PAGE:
Broncs World Tour comes full circle

“My perspective on the war changed…I was more aware of the magnitude of the war.” PSC student Zane Fessler

PSC students Zane Fessler

PSC students Zane Fessler

The Broncs World Tour has become world famous for the research that students have put into Ponoka soldiers who died during the First and Second World Wars and much of their findings comes from the help of soldiers’ family members.

Last week three students, who studied the life of Frederick Keith Miller who died in the Second World War, were able to show their findings to Miller’s nieces. Students Matthew Klimec, Zane Fessler and Kellyn Pritchard were able to gain a better insight into Miller’s life with the help of nieces Hazel Jahour and Helen Rohl.

They provided additional, pertinent information to help the boys complete their history project on Miller.

The students’ biggest worry was ensuring they honoured Miller appropriately. Without help from niece Jahour, the project might not have been as special, explained Klimec.

Jahour was pleased with their efforts. “It’s probably information we would never find ourselves,” she stated.

Teacher and founder of the tour, Ron Labrie, suggested connecting with family members is one of the more important aspects of the project.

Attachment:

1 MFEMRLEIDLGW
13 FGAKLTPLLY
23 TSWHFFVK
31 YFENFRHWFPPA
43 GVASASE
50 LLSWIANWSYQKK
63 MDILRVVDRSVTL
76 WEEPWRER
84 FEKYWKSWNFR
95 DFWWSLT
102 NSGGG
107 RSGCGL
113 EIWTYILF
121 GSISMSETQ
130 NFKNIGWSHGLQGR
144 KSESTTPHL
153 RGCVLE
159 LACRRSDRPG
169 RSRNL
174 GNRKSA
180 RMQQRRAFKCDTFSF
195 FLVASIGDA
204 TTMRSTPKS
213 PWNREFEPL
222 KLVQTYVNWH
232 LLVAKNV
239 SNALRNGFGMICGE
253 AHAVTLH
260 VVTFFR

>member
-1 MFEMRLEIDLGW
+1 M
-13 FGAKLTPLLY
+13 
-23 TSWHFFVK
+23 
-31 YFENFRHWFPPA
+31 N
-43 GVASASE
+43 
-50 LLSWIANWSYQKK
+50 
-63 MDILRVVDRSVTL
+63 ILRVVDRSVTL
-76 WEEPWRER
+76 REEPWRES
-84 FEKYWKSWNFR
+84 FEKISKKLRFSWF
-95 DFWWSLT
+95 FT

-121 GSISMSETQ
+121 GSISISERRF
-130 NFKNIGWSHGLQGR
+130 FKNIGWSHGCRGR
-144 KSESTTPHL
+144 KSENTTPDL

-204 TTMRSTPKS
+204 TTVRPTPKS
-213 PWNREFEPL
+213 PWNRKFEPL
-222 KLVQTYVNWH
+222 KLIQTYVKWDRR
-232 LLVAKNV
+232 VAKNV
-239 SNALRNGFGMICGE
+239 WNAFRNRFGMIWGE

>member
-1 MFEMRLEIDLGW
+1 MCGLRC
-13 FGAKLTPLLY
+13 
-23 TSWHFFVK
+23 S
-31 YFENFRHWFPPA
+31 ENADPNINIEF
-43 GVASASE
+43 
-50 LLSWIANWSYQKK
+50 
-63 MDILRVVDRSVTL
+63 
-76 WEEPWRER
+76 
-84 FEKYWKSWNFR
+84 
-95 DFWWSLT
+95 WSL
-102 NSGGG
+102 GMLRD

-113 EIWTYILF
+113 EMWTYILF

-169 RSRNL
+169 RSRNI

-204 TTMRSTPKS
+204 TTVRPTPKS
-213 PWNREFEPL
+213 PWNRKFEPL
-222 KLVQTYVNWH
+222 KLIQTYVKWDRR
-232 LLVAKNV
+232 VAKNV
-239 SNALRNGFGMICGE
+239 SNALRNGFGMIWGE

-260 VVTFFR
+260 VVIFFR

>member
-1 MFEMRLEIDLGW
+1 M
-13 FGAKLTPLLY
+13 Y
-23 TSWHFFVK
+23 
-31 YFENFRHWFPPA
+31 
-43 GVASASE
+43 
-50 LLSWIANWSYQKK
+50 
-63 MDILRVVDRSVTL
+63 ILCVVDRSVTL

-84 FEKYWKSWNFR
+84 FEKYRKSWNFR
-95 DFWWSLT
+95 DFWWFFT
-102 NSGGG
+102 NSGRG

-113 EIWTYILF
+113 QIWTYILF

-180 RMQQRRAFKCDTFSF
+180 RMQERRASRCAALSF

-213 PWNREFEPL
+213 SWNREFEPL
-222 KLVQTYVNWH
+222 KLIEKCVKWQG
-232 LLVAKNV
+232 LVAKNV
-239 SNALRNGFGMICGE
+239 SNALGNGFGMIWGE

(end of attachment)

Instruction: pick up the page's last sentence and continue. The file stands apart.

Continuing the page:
“It’s an affirmation that what we’re doing is right,” Labrie offered.

The first call came to Jahour who said she was just having an afternoon nap when she heard Klimec’s voice over the phone.

“She was some impressed and excited because she told me and phoned me,” added Rohl.

While Rohl did not know Miller as well as Jahour did, she said speaking with the students made his life more real.

The students had a hard time containing their excitement in presenting their findings to the nieces, who they feel helped paint a bigger picture of Miller’s life.

“It was just an experience of a lifetime,” said Pritchard.

Despite some nervousness that he would not do a good job, Zane found he had a better understanding of past world wars as well.

“My perspective on the war changed…I was more aware of the magnitude of the war,” explained Zane.

The students presented their final essay, pictures and videos of the trip and a grave rubbing of Miller’s headstone to the nieces.